By William Wiley, April 19, 2017

Questions, we get wonderful questions. This one came after a recent webinar we presented in which we encouraged participants to get the employee out of the workplace once removal is proposed. First, our participant’s question:

The presenter, Mr. Wiley, made a sweeping statement yesterday that employees should be put on “notice” leave when issued a proposed removal.  The statement was very emphatic and left the impression that this should be a routine practice.  However, in researching the issue, the following is required to place employee on “notice” leave, essentially describing a situation where the employee is believed to pose a threat.  Can you forward a question to him to better explain how the routine use of “notice” leave is warranted in view of the strict criteria described in Administrative Leave Act of 2016. P.L. 114-328?

And here’s our always-helpful and enlightening (to us) FELTG response:

In response to the question about using Notice Leave, yes, in our opinion it should be a routine practice whenever an employee is put on notice that removal has been proposed. It is easy to reach the reasonable conclusion that an individual whose removal has been proposed is going to be under a lot of stress and be focused on his own well-being. Individuals in situations like that sometimes react in dangerous unexpected ways. News reports of workplace violence often state that the employee who was violent was previously seen as mild-mannered with no obvious psychological problems. According to the Bureau of Labor Statistics, about two people per workday are killed in our country by a co-worker.

Separately, it is reasonable to conclude that an individual who is confronted with the imminent loss of employment would consider ways to gain financially from his remaining days as a federal employee. Perhaps there is data in the agency’s computer system that, if downloaded, would be of value to criminals. Maybe there are office supplies and equipment that could be the basis for the start of self-employment, or simply for sale on the web or at a garage sale. I’ve even seen individuals who have been told that their removal is proposed suddenly suffer a job injury, thereby entitling them to workers’ compensation payments.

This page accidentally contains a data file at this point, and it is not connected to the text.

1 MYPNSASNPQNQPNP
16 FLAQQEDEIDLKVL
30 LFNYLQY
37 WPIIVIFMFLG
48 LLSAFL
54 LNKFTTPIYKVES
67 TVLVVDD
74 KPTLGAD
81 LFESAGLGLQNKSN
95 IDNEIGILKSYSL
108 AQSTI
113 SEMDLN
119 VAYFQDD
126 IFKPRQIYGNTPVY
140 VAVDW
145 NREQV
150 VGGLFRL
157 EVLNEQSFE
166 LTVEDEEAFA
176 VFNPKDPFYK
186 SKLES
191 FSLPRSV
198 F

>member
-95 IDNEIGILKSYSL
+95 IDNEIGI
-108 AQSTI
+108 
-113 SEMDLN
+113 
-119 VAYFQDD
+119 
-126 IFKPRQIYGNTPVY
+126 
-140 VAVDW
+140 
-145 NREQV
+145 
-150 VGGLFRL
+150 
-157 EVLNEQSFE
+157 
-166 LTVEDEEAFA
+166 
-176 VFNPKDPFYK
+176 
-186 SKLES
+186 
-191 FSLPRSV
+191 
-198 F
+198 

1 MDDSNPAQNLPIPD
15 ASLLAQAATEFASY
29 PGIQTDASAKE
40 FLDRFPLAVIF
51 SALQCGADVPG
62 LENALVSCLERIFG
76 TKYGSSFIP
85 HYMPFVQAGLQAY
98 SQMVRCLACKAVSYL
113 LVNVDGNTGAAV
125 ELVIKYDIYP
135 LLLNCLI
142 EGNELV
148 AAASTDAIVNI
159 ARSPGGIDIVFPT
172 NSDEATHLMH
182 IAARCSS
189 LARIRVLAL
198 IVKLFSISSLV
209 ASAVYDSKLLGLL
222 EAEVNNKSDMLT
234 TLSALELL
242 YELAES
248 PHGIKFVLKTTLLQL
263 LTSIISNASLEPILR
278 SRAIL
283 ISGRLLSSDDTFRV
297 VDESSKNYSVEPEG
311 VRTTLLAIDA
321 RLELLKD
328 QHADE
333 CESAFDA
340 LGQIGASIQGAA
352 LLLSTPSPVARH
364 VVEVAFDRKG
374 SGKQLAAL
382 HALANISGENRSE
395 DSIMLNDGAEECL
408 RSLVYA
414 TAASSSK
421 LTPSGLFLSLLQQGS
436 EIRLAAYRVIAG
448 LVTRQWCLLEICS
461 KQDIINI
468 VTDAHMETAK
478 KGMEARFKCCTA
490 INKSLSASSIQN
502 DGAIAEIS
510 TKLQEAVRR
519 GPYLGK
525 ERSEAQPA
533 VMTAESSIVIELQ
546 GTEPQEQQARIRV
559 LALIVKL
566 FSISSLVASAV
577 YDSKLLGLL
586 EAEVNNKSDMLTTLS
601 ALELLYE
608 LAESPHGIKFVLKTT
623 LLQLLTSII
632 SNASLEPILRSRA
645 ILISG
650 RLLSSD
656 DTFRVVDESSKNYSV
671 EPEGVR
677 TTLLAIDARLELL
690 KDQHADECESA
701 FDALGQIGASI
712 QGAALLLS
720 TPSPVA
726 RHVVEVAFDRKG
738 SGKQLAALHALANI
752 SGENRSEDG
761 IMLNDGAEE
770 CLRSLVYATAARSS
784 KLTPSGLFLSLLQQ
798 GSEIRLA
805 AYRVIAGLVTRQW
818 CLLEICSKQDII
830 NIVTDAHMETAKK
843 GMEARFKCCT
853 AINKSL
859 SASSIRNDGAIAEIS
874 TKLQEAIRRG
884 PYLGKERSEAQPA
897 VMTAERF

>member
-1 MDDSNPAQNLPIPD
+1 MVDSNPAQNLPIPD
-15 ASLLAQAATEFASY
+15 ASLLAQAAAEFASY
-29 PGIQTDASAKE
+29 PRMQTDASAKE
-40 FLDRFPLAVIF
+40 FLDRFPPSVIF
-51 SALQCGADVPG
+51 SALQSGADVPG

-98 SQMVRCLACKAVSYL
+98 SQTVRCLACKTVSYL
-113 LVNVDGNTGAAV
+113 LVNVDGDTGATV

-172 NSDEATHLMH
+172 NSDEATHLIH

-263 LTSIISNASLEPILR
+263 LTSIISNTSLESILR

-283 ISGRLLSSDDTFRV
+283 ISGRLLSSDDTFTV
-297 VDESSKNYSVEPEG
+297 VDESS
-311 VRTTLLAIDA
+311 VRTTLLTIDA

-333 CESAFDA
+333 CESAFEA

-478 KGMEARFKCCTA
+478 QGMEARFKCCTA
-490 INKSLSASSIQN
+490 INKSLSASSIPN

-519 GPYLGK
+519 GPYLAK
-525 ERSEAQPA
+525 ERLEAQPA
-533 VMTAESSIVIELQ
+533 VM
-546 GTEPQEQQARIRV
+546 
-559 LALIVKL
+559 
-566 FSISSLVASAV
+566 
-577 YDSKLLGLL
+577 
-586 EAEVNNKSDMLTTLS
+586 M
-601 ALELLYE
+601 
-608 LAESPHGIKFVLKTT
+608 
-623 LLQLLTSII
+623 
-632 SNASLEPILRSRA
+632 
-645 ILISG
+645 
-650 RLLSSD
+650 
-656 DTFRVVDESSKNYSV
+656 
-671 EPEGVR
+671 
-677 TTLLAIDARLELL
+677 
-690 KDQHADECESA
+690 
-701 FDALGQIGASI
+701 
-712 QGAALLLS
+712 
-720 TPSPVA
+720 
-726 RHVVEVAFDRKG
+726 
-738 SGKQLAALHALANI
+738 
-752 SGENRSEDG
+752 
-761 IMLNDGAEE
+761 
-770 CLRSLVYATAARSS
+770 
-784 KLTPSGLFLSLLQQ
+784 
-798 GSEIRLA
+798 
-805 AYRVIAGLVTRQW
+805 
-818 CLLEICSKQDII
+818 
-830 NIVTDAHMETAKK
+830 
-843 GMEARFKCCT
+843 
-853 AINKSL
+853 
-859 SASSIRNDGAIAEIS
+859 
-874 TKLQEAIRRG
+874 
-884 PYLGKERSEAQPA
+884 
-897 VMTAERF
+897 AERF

Finally, keep in mind that the proposing supervisor has said in the notice letter why the individual should no longer remain as a federal employee; e.g., there’s a loss of trust or he has failed his performance improvement plan. Keeping someone like that in the worksite doing his job after the supervisor has concluded that the employee can’t do his job makes no sense and might undermine some of the statements made in support of the removal penalty in the Douglas Factor analysis.

Once we grasp these disadvantages to allowing employees continued access to a federal workplace when their removal is proposed, it’s a straightforward manner to conclude that one or more of the criteria for enforcing Notice Leave has been met. At a minimum, we can categorically conclude in a removal action that keeping the individual in the workplace after his removal is proposed “jeopardizes the legitimate government interests” of maintaining a safe workplace, one of the four statutory criteria.

Separately, I consider the following:

  • The employee cannot directly challenge the placement on 30 days of Notice Leave. Why would I not do it?
  • Even if somehow after the fact a decision was made that the employee should not have been placed on Notice Leave, no harm – no foul. That finding, were it to occur, would not cause the removal to be set aside as it is not a harmful error. In fact, I can think of no remedy.
  • This isn’t some bureaucratic check-the-box issue. This can be a life and death situation. If I place the employee on Notice Leave and remove him from the workplace, I may have prevented some pretty bad things from happening. If I do not place the employee on Notice Leave, although it does not happen often, he just might kill someone.

I have absolutely no problem selecting the option that possibly could save a life. The law is worded to allow me to exercise my judgment to do that, and that’s what I would advise anyone in a proposed removal situation. To do otherwise would be short-sighted. And, deadly.

Hope this helps. Wiley@FELTG.com

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